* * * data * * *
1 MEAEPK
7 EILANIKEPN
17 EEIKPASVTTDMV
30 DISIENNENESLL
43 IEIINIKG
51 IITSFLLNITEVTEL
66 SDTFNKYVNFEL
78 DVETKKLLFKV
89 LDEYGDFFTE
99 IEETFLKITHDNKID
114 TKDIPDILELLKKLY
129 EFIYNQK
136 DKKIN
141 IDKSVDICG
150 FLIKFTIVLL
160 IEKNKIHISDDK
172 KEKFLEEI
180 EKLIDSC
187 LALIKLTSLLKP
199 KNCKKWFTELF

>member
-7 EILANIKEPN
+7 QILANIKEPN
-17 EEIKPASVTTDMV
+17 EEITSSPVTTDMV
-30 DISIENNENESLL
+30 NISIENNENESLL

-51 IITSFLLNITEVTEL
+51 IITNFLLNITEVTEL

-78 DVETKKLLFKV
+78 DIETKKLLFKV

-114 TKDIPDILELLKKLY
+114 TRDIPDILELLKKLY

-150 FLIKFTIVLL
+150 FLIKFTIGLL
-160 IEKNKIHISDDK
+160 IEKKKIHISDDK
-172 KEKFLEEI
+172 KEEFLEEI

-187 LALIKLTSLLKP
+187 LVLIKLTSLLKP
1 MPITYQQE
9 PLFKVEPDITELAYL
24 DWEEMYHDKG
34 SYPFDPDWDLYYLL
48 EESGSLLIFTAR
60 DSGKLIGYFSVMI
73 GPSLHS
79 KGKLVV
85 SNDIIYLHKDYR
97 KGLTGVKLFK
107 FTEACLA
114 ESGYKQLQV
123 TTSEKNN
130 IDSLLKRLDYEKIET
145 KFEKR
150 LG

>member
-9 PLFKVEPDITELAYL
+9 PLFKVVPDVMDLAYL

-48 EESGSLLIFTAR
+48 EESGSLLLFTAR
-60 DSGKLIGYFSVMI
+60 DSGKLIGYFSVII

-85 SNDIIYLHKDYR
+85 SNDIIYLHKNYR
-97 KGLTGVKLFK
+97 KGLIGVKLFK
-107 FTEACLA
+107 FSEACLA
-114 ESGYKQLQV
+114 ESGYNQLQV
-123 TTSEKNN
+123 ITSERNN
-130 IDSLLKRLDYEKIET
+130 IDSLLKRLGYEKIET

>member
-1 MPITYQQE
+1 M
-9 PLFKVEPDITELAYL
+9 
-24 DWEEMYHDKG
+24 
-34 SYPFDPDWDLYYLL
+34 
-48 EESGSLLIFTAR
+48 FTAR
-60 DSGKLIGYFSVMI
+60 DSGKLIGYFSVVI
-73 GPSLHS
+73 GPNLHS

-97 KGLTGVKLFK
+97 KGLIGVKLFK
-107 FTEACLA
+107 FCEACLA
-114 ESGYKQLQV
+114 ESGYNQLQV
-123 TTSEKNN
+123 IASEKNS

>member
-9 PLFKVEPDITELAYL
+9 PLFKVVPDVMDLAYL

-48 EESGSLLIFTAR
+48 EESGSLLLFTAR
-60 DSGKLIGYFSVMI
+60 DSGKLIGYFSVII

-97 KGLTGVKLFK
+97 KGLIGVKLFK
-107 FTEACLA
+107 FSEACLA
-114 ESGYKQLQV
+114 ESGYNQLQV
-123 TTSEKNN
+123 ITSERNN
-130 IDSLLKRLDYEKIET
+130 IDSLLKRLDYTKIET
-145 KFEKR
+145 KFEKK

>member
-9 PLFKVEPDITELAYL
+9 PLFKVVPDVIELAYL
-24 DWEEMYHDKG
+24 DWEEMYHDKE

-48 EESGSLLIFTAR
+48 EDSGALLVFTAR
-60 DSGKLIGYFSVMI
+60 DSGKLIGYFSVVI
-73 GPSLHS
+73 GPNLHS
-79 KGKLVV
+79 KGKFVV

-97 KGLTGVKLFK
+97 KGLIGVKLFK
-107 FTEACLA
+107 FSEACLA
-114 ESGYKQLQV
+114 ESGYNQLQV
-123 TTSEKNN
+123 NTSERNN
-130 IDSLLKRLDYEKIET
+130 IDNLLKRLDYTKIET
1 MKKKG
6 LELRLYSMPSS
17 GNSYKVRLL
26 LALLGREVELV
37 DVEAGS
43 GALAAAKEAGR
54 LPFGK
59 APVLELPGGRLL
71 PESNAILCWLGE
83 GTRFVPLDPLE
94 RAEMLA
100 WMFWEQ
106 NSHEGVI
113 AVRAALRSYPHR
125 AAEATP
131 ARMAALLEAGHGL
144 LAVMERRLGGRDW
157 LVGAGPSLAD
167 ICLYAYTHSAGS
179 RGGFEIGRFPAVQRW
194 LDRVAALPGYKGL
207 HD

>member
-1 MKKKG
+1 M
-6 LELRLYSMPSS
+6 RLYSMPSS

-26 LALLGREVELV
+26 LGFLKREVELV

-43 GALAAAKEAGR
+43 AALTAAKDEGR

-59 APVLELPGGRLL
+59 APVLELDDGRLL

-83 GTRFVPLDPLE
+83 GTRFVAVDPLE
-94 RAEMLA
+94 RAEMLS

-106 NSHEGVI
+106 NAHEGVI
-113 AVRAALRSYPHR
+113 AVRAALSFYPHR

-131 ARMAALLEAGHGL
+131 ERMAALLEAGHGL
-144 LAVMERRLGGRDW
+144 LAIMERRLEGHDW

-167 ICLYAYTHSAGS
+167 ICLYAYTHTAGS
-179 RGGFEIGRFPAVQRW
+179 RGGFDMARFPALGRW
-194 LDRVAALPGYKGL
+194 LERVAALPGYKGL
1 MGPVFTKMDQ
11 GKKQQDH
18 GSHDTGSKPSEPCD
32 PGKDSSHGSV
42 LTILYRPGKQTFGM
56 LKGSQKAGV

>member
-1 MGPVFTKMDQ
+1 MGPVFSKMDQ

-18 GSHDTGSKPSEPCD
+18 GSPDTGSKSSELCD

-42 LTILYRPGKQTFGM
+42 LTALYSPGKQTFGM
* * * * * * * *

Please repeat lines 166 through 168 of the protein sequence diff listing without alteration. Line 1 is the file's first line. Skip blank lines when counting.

+1 M
-6 LELRLYSMPSS
+6 RLYSMPSS